Aug 11, 2012 Andrea marked it as flipped-to-the-end
Readers of Hellblazer or Transmetropolitan will recognise something of this protagonist, Jaeger. An insider/outsider, who knows what's what, elusive, trickster, double-crossing, always something up his sleeve bastard. The success of the story depends very much on whether the main character charms you, gets you on his side - or makes you long for his failure.

Jaeger bored me.

The world is extremely complex, the plot full of tangents, and increasingly the volume focuses not on Jaeger but on a family...more
For the whole series. I literally have no words to effectively describe how transformative and fundamental the Finder series is. If I try, I will fail, and that failure will just make me sad.

Suffice to say I am now slavishly devoted to every tiny offshoot and half-whispered concept related to the Finder universe. I recommend this to, well, to everyone, but especially people who love stories that break into your brain, rummage things around, leave it all in a massive tip, and depart with a snark...more
I'd vaguely heard of "Finder" prior to seeing this at my library, but I'd never had an opportunity to read any of McNeil's work. I'm so glad I found this!

McNeil has created a fascinating, complex world full of messed up people, joy, and magic. It's exceedingly hard to describe. I was grateful for the author's notes at the back of this volume, because they clarify some of the details that I otherwise would have had to feel out on my own. It turns out that nine times out of ten I was on the right...more
My full review:

What makes this world so utterly consuming, so glaringingly immersive, is that it does not make sense. This is a world that is unexplained. Symbols will catch your eye, but have no apparent follow-through. Storylines flow deeply, but take abrupt turns, loose threads a-flying. There is no here-to-there narration. There are no instructions on how to make sense of these strange places, and the creatures in them. This, then, is what makes the w...more
Picked up the "Finder" anthology based on the review by Glen Weldon and it definitely lived up to the expectation. Very imaginative writing, strong characters, and a unique world. The artwork is quite detailed and even though it is black-and-white, it seems to shine on the page. "Sin Eater", the longest of the stories, is just a bit too episodic and unfocused, but this is a very minor complaint because any content that doesn't directly contribute to the main plot line still manages to set a mood...more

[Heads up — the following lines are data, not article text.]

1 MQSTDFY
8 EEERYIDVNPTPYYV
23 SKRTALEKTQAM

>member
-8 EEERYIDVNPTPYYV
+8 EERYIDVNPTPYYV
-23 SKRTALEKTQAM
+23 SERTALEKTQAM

Jeff Raymond
I suppose I should preface this by saying I liked this. How much I liked this does not necessarily match up with how much I appreciated it as a work of literature and art, but I liked it. It's a science fiction tale, but it's also one about current and past issues in that future context, and it's one that usually works.

With that said, I don't exactly know what to say about it. There's a lot of deep philosophy here that I may be missing, and the sheer brilliance of the Talisman arc really ended...more
Nov 05, 2012 Philip rated it 5 of 5 stars
Shelves: 2012
Finder is one of my favorite comics, which is why I bought this even though I had purchased the contents twice before (in single issues and previous, smaller collections). McNeil has created some great characters and set them in a complex, well-thought-out world. She has done some of the best world building I've ever encountered.
While the entire book is great, an especial highlight is the final story, Talisman, which will feel familiar to anybody who has been a bookworm since childhood.
I cannot...more
Some sort of far post-apocalyptic world where low-tech mixes with residual hi-tech, populated by humans, talking animals, and hybrid animal-people. I gather that "finders" are those who go out into the wastes and gather remnants of ancient civilizations.

The black-and-white illustrations are nice but tiny for the most part, with tiny crowded text. This is probably a good book but it just wasn't grabbing me. When my to-read pile is as big as it is right now I find I have less patience for annoying...more
Tara Schaafsma
What a fabulous book! She must have had this world in her mind for years before she wrote/drew anything, as it was so complex. The world, the species, the characters were all well thought out and interesting. It is not a quick read, though, and make sure you read the notes in the back as you go along, it will answer any questions that pop up. And they will pop up. Sci-fi/graphic novel. A young aboriginal/marginalized man living in a world of domed cities, bipedal lions, and groups of very homoge...more
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“Most of her contemporaries simply don't understand why she has all these paper books, or indeed all this paper.

It's a hands-on craving. I can't remember anything unless I write it down or draw it. Many of our words for cognition are tactile words. We speak of "handling" a problem, "turning it over" in our minds, "grasping" an idea.

A keyboard just doesn't do it for all of us.”